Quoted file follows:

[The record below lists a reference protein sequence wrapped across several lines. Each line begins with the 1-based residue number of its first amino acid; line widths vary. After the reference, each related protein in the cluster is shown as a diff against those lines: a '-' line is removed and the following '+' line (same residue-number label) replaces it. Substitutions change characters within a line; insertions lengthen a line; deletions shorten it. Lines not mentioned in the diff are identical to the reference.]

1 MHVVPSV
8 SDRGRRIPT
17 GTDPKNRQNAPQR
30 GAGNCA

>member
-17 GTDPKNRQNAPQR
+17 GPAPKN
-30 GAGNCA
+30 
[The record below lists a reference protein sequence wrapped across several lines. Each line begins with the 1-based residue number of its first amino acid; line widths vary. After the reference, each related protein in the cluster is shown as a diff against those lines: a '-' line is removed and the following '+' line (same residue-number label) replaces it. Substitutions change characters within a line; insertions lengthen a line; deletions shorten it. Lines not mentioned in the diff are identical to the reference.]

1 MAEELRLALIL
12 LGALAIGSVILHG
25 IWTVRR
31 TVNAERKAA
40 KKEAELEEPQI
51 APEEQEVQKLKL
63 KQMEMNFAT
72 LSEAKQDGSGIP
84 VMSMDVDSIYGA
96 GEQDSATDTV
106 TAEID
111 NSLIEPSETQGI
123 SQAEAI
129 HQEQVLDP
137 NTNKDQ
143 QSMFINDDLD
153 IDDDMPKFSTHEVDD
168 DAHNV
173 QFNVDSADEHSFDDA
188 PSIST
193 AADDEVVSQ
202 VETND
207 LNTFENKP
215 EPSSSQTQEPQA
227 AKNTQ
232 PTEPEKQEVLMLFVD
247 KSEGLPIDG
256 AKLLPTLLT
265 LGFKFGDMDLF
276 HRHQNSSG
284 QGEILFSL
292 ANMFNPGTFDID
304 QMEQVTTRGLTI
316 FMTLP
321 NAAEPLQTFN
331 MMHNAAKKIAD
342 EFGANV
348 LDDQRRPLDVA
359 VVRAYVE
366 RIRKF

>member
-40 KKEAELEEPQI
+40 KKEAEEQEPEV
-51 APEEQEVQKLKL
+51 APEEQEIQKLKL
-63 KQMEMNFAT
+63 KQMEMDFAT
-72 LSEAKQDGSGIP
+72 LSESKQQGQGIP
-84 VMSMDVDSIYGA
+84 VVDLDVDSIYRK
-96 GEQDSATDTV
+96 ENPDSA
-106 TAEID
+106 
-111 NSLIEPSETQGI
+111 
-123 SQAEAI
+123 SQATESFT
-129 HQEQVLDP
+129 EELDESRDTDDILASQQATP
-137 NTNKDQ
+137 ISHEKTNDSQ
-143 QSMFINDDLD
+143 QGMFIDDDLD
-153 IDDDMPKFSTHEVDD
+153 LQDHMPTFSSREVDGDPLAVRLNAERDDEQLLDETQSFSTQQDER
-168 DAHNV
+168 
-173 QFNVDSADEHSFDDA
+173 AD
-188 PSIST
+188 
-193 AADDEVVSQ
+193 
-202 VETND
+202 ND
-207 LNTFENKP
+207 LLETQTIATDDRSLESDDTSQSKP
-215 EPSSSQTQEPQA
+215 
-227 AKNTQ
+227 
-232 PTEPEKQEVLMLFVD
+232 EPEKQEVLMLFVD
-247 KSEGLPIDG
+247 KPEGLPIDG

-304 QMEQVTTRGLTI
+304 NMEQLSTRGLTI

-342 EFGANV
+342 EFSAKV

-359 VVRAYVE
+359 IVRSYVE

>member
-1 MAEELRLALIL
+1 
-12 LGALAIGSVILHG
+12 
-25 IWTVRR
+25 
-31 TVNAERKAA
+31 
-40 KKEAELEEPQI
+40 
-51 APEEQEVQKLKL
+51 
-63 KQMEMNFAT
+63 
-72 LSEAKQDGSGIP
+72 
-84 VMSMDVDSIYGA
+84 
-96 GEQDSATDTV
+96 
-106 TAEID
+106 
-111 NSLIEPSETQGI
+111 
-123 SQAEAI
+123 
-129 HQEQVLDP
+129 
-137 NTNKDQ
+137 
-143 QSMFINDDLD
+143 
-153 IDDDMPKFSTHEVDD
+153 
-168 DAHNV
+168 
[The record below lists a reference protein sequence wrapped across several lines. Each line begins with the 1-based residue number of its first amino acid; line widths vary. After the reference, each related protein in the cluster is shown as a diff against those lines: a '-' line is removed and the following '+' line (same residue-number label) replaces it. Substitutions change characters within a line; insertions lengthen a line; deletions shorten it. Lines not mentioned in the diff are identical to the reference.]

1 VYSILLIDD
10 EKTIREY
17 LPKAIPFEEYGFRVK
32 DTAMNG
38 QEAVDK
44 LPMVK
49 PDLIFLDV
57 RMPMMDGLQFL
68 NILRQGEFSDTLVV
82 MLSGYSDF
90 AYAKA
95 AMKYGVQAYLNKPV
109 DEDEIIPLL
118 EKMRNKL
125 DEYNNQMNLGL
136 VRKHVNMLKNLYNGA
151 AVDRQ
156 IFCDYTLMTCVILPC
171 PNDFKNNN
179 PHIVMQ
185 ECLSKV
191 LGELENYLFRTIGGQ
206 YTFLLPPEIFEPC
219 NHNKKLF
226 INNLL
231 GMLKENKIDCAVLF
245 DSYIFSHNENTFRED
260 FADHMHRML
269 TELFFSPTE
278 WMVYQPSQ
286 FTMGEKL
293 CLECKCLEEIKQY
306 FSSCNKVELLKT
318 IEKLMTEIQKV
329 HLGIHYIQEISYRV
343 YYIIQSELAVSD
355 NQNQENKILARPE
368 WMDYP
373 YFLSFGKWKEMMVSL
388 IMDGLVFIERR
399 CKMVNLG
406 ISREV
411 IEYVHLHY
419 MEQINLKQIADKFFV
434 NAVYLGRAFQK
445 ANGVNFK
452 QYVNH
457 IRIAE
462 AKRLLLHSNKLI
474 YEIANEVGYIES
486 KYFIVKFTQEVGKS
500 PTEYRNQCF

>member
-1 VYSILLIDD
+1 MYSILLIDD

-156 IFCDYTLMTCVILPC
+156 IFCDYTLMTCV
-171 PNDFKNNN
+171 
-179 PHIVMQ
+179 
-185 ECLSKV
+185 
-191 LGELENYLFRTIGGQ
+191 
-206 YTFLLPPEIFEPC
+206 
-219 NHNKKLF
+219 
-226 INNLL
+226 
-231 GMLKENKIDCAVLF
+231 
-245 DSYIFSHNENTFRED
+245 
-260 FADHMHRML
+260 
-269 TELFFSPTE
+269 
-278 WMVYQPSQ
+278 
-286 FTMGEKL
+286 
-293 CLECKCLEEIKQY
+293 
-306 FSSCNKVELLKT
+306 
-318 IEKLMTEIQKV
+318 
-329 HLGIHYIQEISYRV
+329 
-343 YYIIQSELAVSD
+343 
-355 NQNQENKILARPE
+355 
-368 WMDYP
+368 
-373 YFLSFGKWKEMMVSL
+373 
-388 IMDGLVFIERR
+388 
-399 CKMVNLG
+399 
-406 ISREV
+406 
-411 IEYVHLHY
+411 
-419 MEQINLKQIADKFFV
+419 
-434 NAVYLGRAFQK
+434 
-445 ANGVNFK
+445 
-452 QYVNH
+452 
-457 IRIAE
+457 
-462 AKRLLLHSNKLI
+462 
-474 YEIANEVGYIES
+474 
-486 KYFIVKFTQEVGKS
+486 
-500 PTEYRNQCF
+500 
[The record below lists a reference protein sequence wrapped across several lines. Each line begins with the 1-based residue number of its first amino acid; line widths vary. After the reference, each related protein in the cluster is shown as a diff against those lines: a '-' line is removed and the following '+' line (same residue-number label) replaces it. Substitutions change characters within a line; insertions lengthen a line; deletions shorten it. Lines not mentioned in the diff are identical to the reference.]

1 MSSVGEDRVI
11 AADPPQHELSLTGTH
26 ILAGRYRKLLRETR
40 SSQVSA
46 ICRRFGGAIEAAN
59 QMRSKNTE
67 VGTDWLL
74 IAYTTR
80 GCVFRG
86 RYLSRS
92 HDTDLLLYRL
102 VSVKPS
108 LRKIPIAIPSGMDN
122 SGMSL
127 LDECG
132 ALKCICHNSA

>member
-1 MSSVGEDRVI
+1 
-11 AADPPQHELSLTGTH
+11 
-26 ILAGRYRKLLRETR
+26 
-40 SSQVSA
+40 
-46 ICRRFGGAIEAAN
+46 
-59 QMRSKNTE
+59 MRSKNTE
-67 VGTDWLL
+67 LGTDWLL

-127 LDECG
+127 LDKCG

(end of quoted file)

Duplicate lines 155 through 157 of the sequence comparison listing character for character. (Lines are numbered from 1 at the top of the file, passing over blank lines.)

109 DEDEIIPLL
118 EKMRNKL
125 DEYNNQMNLGL